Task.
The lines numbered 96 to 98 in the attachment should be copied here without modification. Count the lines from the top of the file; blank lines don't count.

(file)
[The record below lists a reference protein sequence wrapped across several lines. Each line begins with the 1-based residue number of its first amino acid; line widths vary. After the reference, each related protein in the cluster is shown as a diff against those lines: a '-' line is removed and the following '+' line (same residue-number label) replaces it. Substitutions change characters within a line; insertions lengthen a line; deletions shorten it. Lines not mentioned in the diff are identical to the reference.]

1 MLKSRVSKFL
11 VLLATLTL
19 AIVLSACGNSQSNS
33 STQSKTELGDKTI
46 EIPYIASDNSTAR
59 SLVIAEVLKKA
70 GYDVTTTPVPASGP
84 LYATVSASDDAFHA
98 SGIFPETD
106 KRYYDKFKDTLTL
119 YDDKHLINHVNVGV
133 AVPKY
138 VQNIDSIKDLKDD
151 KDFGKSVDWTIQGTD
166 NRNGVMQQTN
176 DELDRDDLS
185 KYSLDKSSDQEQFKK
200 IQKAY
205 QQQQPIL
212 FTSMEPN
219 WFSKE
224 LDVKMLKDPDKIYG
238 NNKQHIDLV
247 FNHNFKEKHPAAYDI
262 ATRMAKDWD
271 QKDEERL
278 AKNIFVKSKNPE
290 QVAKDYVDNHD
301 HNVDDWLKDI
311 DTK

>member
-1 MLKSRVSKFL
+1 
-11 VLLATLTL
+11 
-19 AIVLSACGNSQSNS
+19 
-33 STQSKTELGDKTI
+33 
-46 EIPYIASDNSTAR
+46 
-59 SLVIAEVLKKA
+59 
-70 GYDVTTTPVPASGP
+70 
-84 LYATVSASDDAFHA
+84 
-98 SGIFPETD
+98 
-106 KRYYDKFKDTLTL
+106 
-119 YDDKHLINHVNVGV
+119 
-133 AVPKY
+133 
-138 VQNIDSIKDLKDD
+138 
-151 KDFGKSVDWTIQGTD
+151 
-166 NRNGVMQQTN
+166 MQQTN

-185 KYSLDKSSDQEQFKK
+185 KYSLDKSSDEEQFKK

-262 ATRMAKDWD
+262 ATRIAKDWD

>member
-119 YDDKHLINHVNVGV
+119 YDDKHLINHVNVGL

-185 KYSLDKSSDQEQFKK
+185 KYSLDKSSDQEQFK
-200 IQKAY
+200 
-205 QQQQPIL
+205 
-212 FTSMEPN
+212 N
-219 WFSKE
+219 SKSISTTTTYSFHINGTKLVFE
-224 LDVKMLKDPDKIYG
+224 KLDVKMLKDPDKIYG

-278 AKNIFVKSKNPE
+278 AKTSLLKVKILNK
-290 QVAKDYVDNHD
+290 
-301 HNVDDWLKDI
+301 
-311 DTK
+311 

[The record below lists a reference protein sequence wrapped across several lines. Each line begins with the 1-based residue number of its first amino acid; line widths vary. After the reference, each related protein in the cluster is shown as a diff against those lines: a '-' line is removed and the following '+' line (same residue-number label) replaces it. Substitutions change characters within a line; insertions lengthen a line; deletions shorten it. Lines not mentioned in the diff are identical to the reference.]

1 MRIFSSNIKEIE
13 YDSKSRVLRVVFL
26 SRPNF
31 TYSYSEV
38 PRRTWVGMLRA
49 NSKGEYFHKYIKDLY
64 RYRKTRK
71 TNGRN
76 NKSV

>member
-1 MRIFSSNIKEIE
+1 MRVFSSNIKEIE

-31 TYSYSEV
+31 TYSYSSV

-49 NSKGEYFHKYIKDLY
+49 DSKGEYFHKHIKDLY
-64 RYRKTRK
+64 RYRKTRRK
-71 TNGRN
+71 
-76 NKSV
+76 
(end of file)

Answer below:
49 NSKGEYFHKYIKDLY
64 RYRKTRK
71 TNGRN